A kiondoo is a handwoven handbag made from sisal with leather trimmings. It is indigenous to the Kikuyu and Kamba tribes of Kenya. These Kenyan weavers begin by stripping the Sisal plant's outer layers, leaving the plant still able to grow. The weaver uses threads from the pale colored layers, that have dried out for a day, to make a bag. A design pattern is finalized. The weaver then boils the threads to be used with water and dye sets the bag's colors. Now the weaving begins. Two single threads are twined to form one strong thread. Many such threads are woven. It is from these threads that a sisal bag is made. It takes between two and three weeks to complete a bag. Most weavers have to look after their households; therefore, weaving is done whenever they have the time. Sometimes small beads and shells are woven into the kiondoo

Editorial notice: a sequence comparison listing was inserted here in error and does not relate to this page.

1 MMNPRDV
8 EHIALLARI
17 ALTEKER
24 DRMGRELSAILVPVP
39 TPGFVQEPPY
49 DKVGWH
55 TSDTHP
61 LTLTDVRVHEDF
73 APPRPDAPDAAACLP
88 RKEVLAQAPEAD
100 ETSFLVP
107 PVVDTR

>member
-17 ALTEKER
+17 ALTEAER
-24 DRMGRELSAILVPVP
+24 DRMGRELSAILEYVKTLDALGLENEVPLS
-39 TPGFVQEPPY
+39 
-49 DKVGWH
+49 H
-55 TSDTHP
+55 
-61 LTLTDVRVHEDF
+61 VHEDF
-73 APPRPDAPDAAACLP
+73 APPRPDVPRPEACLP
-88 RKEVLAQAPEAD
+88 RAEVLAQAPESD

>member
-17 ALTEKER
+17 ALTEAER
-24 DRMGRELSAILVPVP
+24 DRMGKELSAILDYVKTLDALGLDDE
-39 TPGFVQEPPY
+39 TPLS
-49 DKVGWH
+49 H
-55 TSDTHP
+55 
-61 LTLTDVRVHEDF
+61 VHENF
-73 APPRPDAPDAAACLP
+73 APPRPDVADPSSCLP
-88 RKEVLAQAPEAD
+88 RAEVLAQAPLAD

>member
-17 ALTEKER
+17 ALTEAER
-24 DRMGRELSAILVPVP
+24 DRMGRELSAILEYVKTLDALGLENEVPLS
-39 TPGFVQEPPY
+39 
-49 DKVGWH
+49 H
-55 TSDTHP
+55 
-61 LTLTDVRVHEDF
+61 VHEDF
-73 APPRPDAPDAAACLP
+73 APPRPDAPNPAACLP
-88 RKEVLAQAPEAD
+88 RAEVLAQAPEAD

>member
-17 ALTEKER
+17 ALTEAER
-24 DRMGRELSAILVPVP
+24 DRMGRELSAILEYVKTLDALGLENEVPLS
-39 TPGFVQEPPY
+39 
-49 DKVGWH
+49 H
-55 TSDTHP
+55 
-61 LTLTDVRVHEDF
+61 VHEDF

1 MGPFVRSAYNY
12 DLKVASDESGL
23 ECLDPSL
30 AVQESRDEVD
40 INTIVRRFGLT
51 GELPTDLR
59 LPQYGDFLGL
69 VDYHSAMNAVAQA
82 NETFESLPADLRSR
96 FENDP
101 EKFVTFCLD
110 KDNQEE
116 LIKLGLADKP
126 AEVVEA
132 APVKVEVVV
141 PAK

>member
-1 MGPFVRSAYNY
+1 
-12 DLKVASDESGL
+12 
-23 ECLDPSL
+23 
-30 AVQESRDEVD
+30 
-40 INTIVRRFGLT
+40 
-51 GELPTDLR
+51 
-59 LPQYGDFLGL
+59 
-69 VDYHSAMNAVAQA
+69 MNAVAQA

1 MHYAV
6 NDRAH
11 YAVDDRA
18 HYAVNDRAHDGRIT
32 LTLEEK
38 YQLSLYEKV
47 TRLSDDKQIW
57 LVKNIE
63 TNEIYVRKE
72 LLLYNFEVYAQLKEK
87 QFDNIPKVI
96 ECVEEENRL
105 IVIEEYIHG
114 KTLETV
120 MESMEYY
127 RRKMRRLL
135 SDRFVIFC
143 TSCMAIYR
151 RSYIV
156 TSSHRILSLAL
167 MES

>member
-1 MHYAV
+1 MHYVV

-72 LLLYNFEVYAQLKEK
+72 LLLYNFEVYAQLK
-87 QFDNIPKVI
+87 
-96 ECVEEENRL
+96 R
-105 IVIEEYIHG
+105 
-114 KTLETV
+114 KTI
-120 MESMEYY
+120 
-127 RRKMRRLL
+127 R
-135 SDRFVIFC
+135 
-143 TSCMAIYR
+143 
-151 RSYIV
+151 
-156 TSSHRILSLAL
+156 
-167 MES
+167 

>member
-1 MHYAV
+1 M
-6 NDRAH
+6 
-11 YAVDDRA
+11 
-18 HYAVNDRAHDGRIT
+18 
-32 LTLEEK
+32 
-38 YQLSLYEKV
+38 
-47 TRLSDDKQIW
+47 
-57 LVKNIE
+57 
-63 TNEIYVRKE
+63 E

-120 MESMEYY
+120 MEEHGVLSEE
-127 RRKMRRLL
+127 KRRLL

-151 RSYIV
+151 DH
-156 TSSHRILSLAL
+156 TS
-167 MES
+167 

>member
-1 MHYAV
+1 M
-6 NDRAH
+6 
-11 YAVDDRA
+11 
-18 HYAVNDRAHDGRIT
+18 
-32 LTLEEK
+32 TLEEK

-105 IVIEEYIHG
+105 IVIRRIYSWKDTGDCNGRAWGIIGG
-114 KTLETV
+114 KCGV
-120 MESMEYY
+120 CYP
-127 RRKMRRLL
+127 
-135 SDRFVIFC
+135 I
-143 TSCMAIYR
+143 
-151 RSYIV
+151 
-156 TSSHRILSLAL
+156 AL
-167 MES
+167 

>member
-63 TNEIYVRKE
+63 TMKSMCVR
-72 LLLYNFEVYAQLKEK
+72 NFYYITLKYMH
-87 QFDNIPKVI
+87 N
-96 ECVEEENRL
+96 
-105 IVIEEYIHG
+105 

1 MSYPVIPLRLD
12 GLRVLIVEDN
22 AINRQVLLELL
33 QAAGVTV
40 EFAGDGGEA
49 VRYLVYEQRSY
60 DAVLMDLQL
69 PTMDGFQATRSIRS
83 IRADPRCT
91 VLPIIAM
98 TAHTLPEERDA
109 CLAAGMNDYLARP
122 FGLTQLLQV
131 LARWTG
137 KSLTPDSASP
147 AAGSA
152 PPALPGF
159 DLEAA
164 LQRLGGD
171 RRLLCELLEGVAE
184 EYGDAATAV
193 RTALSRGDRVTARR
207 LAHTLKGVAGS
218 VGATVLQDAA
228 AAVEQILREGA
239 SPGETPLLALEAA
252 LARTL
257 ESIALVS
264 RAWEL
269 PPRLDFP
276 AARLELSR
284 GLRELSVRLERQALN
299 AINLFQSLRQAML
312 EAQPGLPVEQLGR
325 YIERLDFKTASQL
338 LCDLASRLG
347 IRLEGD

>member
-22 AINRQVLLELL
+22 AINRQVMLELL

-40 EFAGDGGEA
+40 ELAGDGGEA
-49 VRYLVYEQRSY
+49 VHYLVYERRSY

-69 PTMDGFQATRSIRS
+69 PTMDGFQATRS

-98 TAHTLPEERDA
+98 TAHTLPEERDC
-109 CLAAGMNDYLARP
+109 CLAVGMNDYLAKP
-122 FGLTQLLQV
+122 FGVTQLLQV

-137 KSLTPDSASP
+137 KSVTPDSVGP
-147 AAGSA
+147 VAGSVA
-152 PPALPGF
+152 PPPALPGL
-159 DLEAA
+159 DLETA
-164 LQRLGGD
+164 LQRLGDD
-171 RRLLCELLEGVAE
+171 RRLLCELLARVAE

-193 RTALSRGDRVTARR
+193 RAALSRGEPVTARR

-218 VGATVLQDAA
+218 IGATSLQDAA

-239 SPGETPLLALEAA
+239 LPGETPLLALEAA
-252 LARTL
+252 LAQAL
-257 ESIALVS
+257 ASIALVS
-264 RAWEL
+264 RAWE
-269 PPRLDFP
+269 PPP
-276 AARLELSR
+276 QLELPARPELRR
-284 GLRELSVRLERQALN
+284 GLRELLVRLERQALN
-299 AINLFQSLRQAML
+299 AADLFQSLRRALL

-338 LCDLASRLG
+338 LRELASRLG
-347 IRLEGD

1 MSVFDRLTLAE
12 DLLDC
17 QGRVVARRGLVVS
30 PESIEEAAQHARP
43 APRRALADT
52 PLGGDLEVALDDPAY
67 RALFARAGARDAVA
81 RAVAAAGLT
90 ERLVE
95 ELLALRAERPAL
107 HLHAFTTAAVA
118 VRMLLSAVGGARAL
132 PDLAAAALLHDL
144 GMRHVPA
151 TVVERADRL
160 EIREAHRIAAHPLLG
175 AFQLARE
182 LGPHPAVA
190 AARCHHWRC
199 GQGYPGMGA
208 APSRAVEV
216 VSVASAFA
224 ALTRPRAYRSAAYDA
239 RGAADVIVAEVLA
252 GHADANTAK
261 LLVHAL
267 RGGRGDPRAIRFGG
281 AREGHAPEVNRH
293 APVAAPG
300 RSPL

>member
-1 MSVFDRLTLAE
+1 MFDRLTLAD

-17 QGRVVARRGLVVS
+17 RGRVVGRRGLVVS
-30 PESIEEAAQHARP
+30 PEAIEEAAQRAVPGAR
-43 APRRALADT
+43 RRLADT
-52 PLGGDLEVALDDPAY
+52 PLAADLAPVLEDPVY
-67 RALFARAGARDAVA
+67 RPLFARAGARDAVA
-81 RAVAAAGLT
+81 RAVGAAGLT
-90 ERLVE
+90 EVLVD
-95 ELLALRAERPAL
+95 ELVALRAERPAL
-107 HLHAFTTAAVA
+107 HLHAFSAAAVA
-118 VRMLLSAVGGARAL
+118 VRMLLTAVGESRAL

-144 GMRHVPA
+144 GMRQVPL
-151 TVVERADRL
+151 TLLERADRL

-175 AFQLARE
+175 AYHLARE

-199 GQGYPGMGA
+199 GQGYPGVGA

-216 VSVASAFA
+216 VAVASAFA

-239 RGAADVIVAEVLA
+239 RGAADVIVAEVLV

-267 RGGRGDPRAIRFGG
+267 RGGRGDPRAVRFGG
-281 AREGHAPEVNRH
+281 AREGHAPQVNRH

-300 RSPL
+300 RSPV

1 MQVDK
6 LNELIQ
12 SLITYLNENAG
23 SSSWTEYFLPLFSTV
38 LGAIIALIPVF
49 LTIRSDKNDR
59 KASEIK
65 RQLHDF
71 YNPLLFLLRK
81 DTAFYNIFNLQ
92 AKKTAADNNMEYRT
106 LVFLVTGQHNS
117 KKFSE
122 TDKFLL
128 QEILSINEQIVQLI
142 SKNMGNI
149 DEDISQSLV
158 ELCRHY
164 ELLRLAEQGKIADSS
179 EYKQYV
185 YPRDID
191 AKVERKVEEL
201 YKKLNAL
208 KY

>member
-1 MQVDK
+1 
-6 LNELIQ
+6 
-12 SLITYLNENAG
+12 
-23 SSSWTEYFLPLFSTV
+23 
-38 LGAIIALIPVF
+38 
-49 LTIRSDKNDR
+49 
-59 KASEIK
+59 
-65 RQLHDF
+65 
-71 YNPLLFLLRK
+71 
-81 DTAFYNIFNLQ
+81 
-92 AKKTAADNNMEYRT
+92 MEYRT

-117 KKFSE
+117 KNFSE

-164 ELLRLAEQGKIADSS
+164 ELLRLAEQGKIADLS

Kiondoos are exported to western countries where they have been and continue to be quite popular.
The Swahili word for a kiondoo is 'chondo,' plural 'vyondo'.
- Kulture (1 December 2016). "Kiondoo". Www.kiondookulture.com.